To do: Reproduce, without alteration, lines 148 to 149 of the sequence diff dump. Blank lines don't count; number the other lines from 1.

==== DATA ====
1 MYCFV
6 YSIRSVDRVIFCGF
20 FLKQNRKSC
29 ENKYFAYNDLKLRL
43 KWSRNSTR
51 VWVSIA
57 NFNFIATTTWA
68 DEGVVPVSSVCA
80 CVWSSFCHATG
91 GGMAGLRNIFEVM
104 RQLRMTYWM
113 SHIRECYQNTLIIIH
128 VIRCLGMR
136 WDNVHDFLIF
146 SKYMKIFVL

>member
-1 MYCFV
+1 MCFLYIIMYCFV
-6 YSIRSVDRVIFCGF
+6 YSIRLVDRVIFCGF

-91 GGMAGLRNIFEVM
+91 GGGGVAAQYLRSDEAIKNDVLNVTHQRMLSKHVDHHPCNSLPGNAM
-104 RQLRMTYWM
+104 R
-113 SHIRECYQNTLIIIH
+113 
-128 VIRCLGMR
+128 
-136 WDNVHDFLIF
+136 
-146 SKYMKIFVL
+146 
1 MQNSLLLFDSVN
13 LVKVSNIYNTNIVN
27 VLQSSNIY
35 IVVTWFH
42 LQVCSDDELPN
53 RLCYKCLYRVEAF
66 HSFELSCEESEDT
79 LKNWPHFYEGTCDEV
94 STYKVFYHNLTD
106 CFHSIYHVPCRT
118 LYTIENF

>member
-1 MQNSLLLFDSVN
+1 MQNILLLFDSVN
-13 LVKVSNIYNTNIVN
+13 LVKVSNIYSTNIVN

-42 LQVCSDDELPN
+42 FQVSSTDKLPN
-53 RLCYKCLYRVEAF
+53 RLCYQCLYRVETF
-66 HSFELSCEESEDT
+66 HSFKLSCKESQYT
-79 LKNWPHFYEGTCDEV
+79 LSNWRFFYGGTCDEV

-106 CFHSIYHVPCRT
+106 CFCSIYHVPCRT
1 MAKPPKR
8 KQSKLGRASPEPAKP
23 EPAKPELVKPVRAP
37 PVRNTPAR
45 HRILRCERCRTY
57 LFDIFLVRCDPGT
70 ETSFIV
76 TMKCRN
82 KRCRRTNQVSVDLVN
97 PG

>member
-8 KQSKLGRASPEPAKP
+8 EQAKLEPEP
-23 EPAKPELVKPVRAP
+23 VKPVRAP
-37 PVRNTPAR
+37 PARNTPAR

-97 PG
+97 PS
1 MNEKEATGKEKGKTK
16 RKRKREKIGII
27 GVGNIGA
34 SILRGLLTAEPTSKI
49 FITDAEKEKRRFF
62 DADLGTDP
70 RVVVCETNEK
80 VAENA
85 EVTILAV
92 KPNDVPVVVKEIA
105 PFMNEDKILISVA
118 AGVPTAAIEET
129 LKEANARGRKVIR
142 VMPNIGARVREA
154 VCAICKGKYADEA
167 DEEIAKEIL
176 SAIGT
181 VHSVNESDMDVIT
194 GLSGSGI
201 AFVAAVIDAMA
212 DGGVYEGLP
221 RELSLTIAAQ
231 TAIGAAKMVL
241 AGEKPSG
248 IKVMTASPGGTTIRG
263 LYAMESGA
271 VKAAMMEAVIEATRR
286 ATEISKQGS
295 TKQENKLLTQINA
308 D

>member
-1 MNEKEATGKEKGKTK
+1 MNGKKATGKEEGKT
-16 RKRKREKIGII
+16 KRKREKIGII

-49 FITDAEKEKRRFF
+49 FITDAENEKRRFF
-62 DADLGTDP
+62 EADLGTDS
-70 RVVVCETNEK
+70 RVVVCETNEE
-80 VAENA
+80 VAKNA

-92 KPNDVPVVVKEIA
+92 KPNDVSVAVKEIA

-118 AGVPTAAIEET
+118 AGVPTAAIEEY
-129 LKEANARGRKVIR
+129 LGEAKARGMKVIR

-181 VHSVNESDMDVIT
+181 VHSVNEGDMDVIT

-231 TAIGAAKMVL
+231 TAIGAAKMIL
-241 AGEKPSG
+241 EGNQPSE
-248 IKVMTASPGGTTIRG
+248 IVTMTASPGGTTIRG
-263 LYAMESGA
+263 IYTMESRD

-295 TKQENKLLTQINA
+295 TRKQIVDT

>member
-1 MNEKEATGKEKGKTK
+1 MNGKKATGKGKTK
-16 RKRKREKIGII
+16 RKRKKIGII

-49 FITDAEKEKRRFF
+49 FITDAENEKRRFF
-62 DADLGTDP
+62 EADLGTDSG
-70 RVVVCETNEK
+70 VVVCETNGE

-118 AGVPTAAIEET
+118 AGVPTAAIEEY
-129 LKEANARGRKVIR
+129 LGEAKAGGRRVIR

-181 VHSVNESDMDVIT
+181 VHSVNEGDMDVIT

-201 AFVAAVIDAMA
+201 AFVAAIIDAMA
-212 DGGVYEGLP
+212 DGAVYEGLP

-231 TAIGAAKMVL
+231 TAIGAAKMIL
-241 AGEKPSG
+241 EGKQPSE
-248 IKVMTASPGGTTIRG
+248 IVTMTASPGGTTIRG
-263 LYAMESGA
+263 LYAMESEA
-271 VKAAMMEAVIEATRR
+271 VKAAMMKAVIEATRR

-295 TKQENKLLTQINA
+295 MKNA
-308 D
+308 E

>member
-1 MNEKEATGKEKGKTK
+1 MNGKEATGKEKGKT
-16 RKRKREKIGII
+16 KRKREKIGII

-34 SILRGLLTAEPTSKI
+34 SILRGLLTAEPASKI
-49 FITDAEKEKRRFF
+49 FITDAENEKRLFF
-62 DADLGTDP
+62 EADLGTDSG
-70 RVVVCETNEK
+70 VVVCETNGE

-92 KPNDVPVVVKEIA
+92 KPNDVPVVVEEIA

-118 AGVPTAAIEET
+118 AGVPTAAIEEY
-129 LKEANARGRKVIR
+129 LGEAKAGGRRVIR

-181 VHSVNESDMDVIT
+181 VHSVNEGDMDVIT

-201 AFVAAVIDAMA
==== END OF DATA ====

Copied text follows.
-70 RVVVCETNEK
+70 VVVCETNGE